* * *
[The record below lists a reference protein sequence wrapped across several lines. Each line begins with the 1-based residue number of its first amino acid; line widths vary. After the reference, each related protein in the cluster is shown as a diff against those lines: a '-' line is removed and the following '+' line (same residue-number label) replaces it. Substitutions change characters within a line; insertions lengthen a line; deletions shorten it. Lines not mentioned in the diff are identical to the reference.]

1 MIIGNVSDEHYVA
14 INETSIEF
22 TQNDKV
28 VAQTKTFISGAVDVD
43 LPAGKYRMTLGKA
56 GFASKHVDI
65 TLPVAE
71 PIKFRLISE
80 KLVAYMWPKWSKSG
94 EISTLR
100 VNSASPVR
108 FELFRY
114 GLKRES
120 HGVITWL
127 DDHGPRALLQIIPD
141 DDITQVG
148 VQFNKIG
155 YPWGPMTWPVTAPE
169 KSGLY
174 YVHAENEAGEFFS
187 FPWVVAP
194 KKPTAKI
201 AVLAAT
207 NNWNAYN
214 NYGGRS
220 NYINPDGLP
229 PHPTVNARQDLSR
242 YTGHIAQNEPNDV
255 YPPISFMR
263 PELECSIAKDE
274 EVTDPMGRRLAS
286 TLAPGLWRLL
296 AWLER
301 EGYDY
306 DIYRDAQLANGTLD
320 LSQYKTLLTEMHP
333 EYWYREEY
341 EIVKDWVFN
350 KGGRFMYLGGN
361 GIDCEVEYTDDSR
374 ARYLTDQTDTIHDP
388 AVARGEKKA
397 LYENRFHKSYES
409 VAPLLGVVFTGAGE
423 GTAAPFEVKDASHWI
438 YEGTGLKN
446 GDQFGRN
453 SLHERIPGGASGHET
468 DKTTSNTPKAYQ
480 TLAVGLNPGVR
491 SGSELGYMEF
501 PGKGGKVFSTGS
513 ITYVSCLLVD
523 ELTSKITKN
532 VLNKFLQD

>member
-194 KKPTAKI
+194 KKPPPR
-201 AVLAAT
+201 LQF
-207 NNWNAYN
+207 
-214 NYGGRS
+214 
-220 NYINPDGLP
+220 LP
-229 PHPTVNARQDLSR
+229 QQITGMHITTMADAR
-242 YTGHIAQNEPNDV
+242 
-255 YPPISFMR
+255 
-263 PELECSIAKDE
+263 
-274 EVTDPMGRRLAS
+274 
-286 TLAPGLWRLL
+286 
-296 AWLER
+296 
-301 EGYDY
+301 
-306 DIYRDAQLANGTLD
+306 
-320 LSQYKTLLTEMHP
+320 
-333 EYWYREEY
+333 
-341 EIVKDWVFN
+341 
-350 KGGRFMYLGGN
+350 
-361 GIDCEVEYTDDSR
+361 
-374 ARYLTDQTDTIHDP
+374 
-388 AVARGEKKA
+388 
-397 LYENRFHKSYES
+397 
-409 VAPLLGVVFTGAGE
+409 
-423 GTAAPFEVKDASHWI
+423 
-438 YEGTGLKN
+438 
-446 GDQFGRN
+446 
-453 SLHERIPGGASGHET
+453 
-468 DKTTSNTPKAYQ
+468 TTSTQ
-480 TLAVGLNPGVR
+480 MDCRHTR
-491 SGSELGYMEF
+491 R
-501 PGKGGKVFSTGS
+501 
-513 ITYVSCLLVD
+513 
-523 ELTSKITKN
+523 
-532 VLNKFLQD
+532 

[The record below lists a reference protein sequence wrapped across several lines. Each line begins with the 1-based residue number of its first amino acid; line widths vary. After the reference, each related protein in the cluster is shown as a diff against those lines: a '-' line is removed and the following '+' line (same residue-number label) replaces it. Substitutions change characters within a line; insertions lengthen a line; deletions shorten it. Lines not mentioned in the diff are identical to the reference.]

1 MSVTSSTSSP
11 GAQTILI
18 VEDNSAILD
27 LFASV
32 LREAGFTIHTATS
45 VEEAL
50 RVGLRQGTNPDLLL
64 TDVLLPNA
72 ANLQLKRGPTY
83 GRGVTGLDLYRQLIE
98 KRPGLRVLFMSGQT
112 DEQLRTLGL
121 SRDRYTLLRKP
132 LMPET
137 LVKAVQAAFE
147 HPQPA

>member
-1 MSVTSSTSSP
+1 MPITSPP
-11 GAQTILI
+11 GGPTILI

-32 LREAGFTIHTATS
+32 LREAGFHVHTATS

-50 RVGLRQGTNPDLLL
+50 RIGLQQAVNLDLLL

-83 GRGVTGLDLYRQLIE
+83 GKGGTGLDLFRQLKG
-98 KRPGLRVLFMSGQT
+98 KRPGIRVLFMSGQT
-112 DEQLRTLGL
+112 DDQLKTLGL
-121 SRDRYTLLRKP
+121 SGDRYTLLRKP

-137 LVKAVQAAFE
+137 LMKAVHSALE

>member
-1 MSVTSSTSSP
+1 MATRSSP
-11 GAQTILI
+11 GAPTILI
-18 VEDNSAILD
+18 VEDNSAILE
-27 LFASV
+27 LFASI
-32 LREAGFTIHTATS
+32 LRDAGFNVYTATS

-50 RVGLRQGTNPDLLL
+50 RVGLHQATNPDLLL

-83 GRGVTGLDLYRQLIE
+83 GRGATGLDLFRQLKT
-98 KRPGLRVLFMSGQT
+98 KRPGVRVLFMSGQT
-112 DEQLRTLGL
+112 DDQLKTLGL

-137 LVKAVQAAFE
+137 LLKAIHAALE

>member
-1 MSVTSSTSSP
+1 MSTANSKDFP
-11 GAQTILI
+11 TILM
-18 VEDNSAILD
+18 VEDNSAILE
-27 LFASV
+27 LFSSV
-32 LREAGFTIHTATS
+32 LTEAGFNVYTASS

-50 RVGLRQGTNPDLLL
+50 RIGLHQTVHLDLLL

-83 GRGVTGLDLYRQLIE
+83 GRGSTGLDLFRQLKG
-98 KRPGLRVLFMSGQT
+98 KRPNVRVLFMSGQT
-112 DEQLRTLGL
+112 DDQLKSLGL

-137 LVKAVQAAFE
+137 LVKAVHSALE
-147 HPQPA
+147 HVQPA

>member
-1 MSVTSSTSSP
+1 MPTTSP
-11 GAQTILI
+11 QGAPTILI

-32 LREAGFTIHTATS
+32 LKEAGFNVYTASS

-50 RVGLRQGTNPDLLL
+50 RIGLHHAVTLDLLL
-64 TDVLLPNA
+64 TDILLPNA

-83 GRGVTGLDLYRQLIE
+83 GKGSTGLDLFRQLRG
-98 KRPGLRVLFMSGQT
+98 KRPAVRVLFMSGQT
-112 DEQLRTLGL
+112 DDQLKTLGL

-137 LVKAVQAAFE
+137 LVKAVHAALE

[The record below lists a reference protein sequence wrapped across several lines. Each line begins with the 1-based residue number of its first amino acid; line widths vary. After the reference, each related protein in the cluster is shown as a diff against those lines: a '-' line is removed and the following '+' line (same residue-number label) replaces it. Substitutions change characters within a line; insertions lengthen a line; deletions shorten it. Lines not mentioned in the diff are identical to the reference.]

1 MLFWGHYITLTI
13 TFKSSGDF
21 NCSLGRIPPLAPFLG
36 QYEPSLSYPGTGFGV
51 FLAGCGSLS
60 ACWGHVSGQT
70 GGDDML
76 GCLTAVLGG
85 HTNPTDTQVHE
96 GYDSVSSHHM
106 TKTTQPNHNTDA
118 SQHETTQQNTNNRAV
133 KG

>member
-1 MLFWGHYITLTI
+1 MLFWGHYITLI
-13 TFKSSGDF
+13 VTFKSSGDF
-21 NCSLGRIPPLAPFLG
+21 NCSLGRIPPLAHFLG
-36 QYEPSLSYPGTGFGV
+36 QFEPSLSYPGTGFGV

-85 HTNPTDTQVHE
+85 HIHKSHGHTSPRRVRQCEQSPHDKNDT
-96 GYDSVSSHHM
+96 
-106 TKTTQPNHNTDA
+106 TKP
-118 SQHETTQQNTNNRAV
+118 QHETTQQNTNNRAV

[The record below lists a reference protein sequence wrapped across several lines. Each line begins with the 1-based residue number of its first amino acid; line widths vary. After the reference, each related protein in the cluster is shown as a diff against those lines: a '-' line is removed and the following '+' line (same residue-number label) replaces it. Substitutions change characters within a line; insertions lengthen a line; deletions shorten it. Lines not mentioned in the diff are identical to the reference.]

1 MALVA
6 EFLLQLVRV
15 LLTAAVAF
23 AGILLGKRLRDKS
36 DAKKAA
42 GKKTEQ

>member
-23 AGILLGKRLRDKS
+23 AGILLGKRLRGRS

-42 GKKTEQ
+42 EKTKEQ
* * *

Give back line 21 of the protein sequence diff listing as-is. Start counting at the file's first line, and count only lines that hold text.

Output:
174 YVHAENEAGEFFS